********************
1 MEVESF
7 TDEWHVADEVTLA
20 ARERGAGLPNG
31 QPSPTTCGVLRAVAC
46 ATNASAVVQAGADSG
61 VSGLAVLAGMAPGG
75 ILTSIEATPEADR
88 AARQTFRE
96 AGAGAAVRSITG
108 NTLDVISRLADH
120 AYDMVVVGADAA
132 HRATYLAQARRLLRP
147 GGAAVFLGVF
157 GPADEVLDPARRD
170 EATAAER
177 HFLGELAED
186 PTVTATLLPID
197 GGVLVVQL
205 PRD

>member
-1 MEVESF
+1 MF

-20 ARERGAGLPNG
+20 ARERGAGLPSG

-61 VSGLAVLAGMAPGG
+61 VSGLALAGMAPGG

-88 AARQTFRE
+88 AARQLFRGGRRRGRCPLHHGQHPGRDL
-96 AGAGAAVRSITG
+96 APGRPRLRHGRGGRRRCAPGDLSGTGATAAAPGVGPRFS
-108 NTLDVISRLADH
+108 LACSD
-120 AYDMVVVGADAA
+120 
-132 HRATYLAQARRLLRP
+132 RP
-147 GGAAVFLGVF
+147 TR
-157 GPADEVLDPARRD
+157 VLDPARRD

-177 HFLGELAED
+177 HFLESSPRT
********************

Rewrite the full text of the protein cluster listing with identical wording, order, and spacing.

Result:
1 MEVESF
7 TDEWHVADEVTLA
20 ARERGAGLPNG
31 QPSPTTCGVLRAVAC
46 ATNASAVVQAGADSG
61 VSGLAVLAGMAPGG
75 ILTSIEATPEADR
88 AARQTFRE
96 AGAGAAVRSITG
108 NTLDVISRLADH
120 AYDMVVVGADAA
132 HRATYLAQARRLLRP
147 GGAAVFLGVF
157 GPADEVLDPARRD
170 EATAAER
177 HFLGELAED
186 PTVTATLLPID
197 GGVLVVQL
205 PRD

>member
-1 MEVESF
+1 MF

-20 ARERGAGLPNG
+20 ARERGAGLPSG

-61 VSGLAVLAGMAPGG
+61 VSGLALAGMAPGG

-88 AARQTFRE
+88 AARQLFRGGRRRGRCPLHHGQHPGRDL
-96 AGAGAAVRSITG
+96 APGRPRLRHGRGGRRRCAPGDLSGTGATAAAPGVGPRFS
-108 NTLDVISRLADH
+108 LACSD
-120 AYDMVVVGADAA
+120 
-132 HRATYLAQARRLLRP
+132 RP
-147 GGAAVFLGVF
+147 TR
-157 GPADEVLDPARRD
+157 VLDPARRD

-177 HFLGELAED
+177 HFLESSPRT